Single and Double Pinks.
Upon the second and third classes you must depend for pinks of the taller growth ranging from one to two feet in height and flourishing long-stemmed clusters of deliciously clove-scented flowers. The hardy Margarets might be wintered in the pit, if it were worth the while, but they are so easily raised from seed, and so prone literally to bloom themselves to death in the three months between midsummer and hard frost, that I prefer to sow them each year in late March and April and plant them out in May, as soon as their real leaves appear, and pull them up at the general autumnal garden clearance. Upon the highly scented perpetual and picotee pinks or carnations (make your own choice of terms) you must depend for fragrance between the going of the May pinks and the coming of the Margarets; not that they of necessity cease blooming when their more easily perfected sisters begin; quite the contrary, for the necessity of lifting them in the winter gives them a spring set-back that they do not have in England, where they are the universal hardy pink, alike of the gardens of great estates and the brick-edged cottage, border.
These are the carnations of Mrs. Marchant's garden that filled you with such admiration, and also awoke the spirit of emulation. Lavinia Cortright was correct in associating them with the lavish bloom of the gardens of Hampton Court, for if anything could make me permanently unpatriotic (which is impossible), it would be the roses and picotee pinks of the dear old stupid (human middle-class, and cold bedroom-wise), but florally adorable mother country I
The method by which you may possess yourself of these crowning flowers of the garden, for coronations is one of the words from which carnation is supposed but to be derived, is as follows: -
Be sure of your seed. Not long ago it was necessary to import it direct, but not now. You may buy from the oldest of American seed houses fifty varieties of carnations and picotees, in separate packets, for three dollars, or twenty-five sorts for one dollar and seventy-five cents, or twelve (enough for a novice) for one dollar, the same being undoubtedly English or Holland grown, while a good English house asks five shillings, or a dollar and a quarter, for a single packet of mixed varieties!
Moral - it is not necessary that "made in England" should be stamped upon flower seeds to prove them of English origin!
If you can spare hotbed room, the seeds may be sown in April, like the early Margarets, and transplanted into some inconspicuous part of the vegetable garden, where the soil is deep and firm and there is a free circulation of air (not between tall peas and sweet corn), as for the first summer these pinks have no ornamental value, other than the pleasurable spectacle made by a healthy plant of any kind, by virtue of its future promise. Before frost or not later than the second week in October the pinks should be put in long, narrow boxes or pots sufficiently large to hold all the roots comfortably, but with little space to spare, watered, and partly shaded, until they have recovered themselves, when they should be set in the lightest part of the cold pit. During the winter months they should have only enough water to keep the earth from going to dust, and as much light and air as possible without absolutely freezing hard, after the manner of treating lemon verbenas, geraniums, and wall-flowers.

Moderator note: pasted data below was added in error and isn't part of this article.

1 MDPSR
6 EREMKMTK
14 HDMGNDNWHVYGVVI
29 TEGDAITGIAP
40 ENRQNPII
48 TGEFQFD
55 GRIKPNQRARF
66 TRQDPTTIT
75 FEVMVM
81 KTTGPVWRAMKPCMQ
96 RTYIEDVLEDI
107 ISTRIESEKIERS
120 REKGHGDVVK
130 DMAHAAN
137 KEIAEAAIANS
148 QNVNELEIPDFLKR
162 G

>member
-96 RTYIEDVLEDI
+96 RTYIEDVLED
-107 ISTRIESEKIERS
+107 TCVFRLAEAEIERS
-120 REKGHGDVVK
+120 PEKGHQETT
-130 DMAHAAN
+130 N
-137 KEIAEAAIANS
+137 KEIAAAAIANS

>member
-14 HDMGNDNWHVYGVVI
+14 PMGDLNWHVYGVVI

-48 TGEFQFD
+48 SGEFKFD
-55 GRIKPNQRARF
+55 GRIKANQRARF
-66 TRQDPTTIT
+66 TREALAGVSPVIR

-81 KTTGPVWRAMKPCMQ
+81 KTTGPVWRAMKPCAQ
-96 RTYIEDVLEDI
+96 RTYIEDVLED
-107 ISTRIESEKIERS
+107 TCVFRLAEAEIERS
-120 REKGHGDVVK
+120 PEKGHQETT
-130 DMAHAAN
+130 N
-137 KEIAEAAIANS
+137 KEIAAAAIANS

By the middle of April they may be planted in the bed where they are to bloom, and all the further care they need will be judicious watering and the careful staking of the flower stalks if they are weak and the buds top-heavy, - and by the way, as to the staking of flowers in general, a word with you later on.
In the greenhouse, pinks are liable to many ailments, and several of these follow them out-of-doors, three having given me some trouble, the most fatal being of a fungoid order, due usually to unhealthy root conditions or an excess of moisture.
Rust is one of these, its Latin name being too long for the simple vocabulary of The Garden, You, and I. It first shows itself in a brown spot that seems to have worked out from the inner part of the leaf. Sometimes it can be conquered by snipping the infected leaves, but if it seizes an entire bed, the necessary evil of spraying with Bordeaux mixture must be resorted to, as in the case of fungus-spotted hollyhocks.
Thrip, the little transparent, whitish fly, will sometimes bother border carnations in the same way as it does roses. If the flowers are only in bud, I sprinkle them with my brass rose-atomizer and powder slightly with helebore. But if the flowers are open, sprinkling and shaking alone may be resorted to. For the several kinds of underground worms that trouble pinks, of which the wireworm is the chief, I have found a liberal use of unslaked lime and bone-dust in the preparation of the soil before planting the best preventive.
Other ailments have appeared only occasionally. Sometimes an apparently healthy, full-grown plant will suddenly wither away, or else swell up close to the ground and finally burst so that the sap leaks out and it dies like a punctured or girdled tree. The first trouble may come from the too close contact of fresh manure, which should be kept away from the main roots of carnations, as from contact with lily bulbs.
As to the swelling called gout, there is no cure, so do not temporize. Pull up the plant at once and disinfect the spot with unslaked lime and .sulphur.
Thus, Mary Penrose, may you have either pinks in your garden or a garden of pinks, whichever way you may care to develop your idea. "A deal of trouble?" Y-e-s; but then only think of the flowers that crown the work, and you might spend an equal amount of time in pricking cloth with a steel splinter and embroidering something, in the often taken-in-vain name of decorative art, that in the end is only an elaborated rag - without even the bone and the hank of hair!